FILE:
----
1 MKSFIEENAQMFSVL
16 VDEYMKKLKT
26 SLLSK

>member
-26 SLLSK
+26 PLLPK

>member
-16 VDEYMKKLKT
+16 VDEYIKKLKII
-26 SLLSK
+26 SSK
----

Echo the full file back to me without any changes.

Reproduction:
1 MKSFIEENAQMFSVL
16 VDEYMKKLKT
26 SLLSK

>member
-26 SLLSK
+26 PLLPK

>member
-16 VDEYMKKLKT
+16 VDEYIKKLKII
-26 SLLSK
+26 SSK